What has changed in recent years are the market dynamics. Qantas discovered its two-brand strategy - Qantas Domestic and Jetstar - allowed Qantas Domestic to focus more on the business end of the market. Even though Jetstar's share of total capacity kept growing, so did Qantas Domestic's share of total revenue. This diversification also brought more resilience when the group faced challenges such as swine flu, soaring fuel costs, and a global financial crisis. "With two flying brands and a diversified portfolio of businesses, the group has the scale and scope to respond rapidly to market developments," says Joyce.

Virgin Blue was also discovering the disadvantage that comes with too much dependency on low-cost traffic. It evolved into a hybrid airline and, since John Borghetti took the controls in 2010, has turned full attention to the high-yield business market where Qantas enjoys a virtual monopoly.

Borghetti's goal as part of a major makeover is for Virgin Australia - as it is now called - to earn at least 20% of its revenue from this high end of the market.

In this new contest, Jetstar is less relevant in blocking Virgin's expansion because the two airlines are competing less for the same passengers. Virgin's target is the high-yield traffic Qantas Domestic carries, and the contest is more about yield than capacity. As Virgin says: "Our plan is to focus on yield and RASK [revenue per available seat kilometre] improvements, not market share."

Yet Qantas still insists its three domestic airlines - Qantas, Jetstar, and QantasLink - will maintain their aggregate 65% of domestic capacity. The only rationale Qantas offers, in Joyce's words, is that "this is the market share that enables us to maximise profit".

Joyce attributes this to the widely-recognised economic theory "S-Curve". Generally, it means size matters - up to a point. An IBM white paper describes the S-Curve in terms of slow initial growth followed by accelerated growth as a product or business takes off.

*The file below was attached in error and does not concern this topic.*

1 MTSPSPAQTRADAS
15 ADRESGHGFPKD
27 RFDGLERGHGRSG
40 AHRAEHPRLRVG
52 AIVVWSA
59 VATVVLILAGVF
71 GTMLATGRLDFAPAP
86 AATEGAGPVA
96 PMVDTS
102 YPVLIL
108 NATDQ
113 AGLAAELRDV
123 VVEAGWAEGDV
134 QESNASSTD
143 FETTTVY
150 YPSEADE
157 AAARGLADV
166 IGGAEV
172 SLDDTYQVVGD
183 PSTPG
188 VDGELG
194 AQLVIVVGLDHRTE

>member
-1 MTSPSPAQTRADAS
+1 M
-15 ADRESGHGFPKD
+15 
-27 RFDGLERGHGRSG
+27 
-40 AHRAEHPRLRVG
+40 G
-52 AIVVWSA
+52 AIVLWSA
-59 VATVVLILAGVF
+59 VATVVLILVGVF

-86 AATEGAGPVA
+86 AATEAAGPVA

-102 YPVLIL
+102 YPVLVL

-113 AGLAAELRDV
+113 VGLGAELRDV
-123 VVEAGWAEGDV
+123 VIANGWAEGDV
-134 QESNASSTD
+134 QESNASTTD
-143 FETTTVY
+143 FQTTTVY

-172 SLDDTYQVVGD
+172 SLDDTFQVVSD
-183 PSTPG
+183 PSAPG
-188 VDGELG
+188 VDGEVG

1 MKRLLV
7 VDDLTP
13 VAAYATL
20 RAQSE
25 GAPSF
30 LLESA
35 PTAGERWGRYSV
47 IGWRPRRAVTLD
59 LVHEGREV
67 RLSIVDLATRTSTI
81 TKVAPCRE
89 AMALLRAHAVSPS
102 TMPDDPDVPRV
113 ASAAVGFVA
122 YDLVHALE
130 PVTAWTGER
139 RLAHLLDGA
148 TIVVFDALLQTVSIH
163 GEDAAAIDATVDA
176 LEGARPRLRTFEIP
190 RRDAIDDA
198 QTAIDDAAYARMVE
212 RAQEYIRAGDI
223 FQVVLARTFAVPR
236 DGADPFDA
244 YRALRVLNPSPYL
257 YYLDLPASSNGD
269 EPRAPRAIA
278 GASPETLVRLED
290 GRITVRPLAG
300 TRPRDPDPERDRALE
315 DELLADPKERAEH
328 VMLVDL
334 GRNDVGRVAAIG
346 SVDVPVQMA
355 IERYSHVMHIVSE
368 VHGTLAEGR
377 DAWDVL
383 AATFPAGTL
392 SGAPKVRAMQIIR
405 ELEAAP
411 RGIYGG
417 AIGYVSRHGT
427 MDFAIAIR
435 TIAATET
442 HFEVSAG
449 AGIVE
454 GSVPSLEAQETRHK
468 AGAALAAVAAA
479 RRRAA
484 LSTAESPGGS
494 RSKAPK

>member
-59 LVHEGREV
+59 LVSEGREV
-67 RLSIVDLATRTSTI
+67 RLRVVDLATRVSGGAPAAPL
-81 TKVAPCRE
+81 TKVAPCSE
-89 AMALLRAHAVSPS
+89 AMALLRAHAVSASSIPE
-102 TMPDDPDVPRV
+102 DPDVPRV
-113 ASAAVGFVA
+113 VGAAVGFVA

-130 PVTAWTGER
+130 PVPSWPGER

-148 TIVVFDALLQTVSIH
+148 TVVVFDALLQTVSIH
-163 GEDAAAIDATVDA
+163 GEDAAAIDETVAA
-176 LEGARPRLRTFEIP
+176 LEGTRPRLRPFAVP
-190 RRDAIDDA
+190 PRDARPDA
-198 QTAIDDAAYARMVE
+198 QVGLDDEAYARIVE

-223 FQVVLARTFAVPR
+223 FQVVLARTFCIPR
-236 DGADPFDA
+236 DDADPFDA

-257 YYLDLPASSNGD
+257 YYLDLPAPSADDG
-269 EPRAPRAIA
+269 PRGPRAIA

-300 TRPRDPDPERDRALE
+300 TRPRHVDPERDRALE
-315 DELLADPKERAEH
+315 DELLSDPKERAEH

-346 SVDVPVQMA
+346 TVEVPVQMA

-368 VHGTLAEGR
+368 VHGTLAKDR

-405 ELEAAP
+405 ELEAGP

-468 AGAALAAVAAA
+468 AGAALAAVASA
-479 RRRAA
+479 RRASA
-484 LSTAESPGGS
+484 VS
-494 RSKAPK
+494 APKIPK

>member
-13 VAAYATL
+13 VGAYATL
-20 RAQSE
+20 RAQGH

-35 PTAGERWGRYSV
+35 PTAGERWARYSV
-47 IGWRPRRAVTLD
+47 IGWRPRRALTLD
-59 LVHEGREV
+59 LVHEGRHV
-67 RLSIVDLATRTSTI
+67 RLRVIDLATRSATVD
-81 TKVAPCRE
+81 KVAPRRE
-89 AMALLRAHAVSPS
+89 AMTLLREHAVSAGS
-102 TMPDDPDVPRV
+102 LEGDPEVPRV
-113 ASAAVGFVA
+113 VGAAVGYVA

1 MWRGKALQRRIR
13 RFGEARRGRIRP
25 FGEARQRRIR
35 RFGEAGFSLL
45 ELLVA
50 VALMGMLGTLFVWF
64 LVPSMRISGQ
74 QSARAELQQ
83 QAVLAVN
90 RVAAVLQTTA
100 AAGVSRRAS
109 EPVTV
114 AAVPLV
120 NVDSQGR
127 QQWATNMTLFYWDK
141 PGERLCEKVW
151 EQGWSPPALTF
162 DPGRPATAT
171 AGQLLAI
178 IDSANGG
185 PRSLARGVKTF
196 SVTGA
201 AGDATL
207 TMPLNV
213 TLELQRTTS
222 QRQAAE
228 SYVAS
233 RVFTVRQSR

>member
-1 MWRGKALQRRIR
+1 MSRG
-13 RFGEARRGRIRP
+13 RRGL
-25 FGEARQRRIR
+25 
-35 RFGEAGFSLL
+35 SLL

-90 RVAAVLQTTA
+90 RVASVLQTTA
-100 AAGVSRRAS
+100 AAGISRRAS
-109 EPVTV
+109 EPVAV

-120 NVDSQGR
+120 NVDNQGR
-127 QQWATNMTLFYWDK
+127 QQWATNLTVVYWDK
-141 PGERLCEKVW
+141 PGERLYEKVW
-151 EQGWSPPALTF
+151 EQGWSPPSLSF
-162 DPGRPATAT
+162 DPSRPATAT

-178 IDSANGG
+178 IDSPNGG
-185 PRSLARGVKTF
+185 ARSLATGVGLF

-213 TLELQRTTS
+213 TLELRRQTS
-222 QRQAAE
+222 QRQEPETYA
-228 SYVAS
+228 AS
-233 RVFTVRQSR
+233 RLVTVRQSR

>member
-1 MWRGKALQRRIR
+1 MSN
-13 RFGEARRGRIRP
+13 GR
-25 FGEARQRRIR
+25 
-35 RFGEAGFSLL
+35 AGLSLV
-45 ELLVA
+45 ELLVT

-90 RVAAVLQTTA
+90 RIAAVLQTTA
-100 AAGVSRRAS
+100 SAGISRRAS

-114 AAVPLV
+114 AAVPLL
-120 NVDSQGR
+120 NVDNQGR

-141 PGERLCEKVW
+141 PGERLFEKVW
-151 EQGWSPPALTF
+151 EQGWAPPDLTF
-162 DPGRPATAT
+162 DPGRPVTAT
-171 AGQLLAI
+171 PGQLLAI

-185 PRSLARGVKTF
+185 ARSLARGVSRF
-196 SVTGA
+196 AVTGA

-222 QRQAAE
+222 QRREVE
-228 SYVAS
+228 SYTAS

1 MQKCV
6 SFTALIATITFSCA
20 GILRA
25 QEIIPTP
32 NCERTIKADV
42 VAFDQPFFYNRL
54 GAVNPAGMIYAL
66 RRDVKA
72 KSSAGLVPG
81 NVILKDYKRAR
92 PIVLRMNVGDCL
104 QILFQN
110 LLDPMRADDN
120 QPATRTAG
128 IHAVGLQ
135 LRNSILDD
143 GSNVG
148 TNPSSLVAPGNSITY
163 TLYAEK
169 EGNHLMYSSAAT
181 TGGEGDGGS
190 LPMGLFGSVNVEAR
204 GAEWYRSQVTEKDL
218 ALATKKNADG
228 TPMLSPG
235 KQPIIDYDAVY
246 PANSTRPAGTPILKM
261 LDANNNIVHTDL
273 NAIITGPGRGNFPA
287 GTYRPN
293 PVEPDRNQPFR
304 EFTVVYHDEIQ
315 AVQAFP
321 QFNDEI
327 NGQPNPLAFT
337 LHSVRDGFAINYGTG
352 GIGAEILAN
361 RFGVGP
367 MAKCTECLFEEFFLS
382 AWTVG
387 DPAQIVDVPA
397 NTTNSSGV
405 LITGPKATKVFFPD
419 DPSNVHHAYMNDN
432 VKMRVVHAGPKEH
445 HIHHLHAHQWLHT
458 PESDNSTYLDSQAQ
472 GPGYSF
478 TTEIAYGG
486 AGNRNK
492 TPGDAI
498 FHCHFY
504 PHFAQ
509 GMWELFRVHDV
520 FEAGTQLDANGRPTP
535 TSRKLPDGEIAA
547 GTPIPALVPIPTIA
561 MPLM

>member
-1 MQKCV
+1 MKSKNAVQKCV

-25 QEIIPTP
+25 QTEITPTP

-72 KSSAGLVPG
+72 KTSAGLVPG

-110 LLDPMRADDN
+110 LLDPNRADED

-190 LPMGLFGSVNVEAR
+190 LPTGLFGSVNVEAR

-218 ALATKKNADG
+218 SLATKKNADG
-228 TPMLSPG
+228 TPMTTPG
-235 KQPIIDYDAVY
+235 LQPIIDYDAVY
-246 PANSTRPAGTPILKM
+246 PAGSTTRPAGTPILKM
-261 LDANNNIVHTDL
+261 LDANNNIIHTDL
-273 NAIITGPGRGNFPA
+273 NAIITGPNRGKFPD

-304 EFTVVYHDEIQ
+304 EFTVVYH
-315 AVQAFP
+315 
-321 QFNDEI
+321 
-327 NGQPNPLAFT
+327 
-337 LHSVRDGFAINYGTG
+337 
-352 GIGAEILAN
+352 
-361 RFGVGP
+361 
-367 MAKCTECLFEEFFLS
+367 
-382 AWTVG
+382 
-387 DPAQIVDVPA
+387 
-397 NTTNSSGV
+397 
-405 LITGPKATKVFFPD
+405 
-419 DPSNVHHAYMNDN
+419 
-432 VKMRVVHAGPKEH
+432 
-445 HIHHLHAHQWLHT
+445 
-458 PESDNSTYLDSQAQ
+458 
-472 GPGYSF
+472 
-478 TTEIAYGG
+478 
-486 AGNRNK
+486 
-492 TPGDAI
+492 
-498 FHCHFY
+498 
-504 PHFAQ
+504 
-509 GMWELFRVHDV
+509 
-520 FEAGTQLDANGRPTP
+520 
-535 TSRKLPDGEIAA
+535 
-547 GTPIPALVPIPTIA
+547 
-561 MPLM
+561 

During this phase, IBM explains, "relatively small increments of effort and resources will result in large performance gains". Finally, growth or size reaches a point of diminishing returns. Plotted on a graph, this curve follows the shape of an "S".

Deutsche Bank Australia research analyst Cameron McDonald recently tested this theory and concluded Joyce is right. McDonald compared the market shares of Australia's domestic airlines, measured in available seat kilometres, with their shares of total earnings, measured as earnings before interest and taxes (EBIT), for the half year ending in December 2012.

He concludes in a research note: "The S-Curve theory employed by Qantas appears to be true." With a 65% market share, Qantas "captures a substantially high percentage share of the domestic market profits" - specifically, 89% of the total EBIT generated by all airlines. "Our analysis confirms Qantas management's strategy of defending its market share position."

Based on this, McDonald predicts: "Qantas will continue to add capacity into the domestic market in response to its competitors - particularly given it generates a greater share of the domestic industry profits and Qantas enjoys a stronger financial position from which to defend its position."

Not all economists agree. Peter-Jan Engelen, a financial economics professor at Utrecht University in the Netherlands, has studied market shares and Deutsche Bank's research note. His expertise and publications are on corporate finance, value creation and governance.

"I do not see any causal connection between capacity market share and earnings," he says. "What they should show is that EBIT would be lower at other market shares. Just showing that [the Qantas Group] generates the highest EBIT in the sector does not say anything on the impact of market share.

"I would like to see an analysis showing different market share scenarios and showing that for the 65% market share, Qantas has the highest level of EBIT," Engelen explains. "It might very well be the case that their profits will be even higher at a different capacity market share."